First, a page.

Good Friday Agreement 1998 Text

The vague wording of some provisions, called “constructive ambiguities”[8], helped to secure acceptance of the agreement and postpone debate on some of the most controversial issues. These include paramilitary dismantling, police reform and the standardisation of Northern Ireland. 4. The UK Government will continue its consultations on the regulation and control of firearms on the basis of the document published on 2 April 1998. 7. The Participants also note that the UK Government is in principle prepared to delegate responsibility for police and justice matters, with broad support from political parties and, where appropriate, after consultation with the Irish Government in the ongoing implementation of the relevant recommendations. 35. The Assembly shall first meet for the purposes of the Organisation, without legislative or executive powers, in order to adopt its rules of procedure and working practices and to prepare for the proper functioning of the Assembly, the Anglo-Irish Council and the North/South Council of Ministers and the associated implementing bodies. During this transitional period, the members of the Assembly, who serve as shadow ministers, reaffirm their commitment to non-violence and exclusively peaceful and democratic means, and oppose any use or threat of force by others for any political purpose; Work in good faith to put in place the new rules; and respect the spirit of the official promise that applies to appointed ministers.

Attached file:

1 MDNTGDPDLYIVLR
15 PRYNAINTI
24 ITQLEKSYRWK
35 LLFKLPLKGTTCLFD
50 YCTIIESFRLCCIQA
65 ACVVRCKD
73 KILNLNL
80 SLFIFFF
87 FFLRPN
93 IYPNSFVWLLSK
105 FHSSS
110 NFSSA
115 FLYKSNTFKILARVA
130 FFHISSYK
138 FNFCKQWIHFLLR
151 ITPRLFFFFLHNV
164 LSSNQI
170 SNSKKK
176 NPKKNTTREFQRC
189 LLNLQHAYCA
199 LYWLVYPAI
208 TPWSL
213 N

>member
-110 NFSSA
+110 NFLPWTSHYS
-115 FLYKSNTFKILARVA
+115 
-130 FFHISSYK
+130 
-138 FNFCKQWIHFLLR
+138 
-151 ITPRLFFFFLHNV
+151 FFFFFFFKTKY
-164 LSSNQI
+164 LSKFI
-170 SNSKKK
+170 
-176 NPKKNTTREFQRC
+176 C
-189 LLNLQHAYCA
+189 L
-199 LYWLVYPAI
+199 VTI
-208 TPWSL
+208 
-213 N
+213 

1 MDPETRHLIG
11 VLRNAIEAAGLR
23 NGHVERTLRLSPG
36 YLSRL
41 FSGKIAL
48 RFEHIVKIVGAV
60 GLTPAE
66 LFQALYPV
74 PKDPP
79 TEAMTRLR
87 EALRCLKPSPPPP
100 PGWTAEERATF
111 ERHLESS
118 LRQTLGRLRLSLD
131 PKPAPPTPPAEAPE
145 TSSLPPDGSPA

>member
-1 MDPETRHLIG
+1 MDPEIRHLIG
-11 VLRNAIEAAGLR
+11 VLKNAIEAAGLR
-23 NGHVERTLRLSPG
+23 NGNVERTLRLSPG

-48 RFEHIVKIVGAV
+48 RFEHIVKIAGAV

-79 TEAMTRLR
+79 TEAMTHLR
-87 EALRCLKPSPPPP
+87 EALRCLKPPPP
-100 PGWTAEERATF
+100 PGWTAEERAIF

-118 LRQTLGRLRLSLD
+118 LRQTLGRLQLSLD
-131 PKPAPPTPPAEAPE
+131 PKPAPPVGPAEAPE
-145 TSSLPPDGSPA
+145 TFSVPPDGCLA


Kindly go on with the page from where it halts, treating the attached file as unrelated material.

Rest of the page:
The Belfast Agreement is also called the Good Friday Agreement, since it was reached on Good Friday, 10 April 1998. It was an agreement between the British and Irish governments and most of Northern Ireland`s political parties on how to govern Northern Ireland. The discussions that led to the agreement focused on issues that have led to conflicts in recent decades. The aim was to create a new decentralised government for Northern Ireland, in which unionists and nationalists would share power. .